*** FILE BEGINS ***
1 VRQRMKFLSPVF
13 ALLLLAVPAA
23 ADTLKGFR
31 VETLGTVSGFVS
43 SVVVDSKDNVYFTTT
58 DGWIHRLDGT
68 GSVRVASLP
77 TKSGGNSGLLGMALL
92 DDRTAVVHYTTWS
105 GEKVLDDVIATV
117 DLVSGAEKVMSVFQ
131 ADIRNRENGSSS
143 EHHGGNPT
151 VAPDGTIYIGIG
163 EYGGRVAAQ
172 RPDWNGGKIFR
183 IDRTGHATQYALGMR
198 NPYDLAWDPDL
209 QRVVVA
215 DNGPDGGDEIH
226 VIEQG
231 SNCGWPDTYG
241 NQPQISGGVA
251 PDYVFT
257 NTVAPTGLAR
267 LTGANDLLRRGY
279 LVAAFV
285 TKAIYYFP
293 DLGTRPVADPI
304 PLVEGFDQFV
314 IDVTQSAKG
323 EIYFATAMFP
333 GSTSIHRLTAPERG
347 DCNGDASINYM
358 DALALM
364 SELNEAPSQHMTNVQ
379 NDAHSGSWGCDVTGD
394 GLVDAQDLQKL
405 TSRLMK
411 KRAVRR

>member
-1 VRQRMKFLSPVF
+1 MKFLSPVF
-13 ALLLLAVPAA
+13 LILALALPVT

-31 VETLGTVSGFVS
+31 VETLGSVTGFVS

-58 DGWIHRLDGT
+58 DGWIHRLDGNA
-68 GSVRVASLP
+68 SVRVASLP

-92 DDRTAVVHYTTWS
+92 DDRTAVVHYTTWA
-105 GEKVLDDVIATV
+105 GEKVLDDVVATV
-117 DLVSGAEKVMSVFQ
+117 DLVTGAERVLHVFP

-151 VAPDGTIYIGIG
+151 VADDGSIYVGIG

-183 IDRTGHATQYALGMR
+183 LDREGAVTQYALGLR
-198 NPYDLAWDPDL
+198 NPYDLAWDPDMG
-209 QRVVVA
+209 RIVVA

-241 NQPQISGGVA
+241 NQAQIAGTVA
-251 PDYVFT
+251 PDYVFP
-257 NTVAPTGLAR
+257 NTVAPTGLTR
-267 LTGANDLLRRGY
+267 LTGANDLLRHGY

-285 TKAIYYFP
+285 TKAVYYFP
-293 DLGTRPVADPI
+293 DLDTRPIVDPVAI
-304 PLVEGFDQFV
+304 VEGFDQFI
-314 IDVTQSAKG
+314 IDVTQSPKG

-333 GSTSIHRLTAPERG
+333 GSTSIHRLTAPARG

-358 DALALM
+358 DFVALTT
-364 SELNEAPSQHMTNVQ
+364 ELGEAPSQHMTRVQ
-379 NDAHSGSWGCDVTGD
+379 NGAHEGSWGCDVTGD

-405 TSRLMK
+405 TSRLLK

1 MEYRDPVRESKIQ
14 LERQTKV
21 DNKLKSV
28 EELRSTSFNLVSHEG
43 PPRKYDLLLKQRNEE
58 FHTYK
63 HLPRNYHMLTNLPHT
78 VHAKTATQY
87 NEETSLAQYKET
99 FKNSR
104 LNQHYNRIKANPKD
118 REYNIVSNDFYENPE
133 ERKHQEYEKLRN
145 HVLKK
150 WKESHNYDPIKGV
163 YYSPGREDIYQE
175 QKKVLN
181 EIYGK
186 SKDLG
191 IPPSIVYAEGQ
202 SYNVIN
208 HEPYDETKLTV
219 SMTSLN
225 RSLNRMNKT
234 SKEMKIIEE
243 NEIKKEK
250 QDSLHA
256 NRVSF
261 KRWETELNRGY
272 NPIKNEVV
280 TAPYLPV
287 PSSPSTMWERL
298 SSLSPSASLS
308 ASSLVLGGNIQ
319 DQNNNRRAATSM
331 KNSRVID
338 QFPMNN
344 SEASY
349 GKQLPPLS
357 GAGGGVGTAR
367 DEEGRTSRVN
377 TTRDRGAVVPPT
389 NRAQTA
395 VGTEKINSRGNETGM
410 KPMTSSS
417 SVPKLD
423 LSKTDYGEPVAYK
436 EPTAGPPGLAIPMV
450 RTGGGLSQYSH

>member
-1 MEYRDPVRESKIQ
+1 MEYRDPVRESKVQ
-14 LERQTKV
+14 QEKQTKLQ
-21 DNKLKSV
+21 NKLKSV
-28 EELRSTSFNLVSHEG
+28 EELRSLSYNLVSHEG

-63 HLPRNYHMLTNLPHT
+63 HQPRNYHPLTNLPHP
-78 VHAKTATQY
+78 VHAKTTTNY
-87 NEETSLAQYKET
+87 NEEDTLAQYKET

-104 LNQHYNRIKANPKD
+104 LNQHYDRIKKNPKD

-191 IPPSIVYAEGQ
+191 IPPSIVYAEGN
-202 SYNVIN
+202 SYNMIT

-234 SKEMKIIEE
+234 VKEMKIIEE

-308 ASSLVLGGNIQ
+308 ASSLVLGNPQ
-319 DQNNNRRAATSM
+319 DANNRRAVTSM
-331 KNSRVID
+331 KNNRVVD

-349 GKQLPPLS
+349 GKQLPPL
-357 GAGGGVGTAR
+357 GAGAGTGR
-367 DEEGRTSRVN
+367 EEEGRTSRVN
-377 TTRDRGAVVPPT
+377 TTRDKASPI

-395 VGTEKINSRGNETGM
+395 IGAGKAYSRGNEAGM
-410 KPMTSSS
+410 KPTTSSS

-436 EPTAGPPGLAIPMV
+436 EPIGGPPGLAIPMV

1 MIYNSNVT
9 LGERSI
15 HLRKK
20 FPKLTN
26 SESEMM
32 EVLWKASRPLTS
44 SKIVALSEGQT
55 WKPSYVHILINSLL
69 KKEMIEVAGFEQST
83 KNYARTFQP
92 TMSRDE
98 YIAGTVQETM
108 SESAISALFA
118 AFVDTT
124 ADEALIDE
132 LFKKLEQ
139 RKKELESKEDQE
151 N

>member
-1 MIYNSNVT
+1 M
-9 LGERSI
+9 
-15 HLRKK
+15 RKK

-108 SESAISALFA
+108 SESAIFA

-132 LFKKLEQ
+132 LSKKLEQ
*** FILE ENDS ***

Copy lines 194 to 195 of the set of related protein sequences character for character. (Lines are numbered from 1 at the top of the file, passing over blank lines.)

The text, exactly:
92 TMSRDE
98 YIAGTVQETM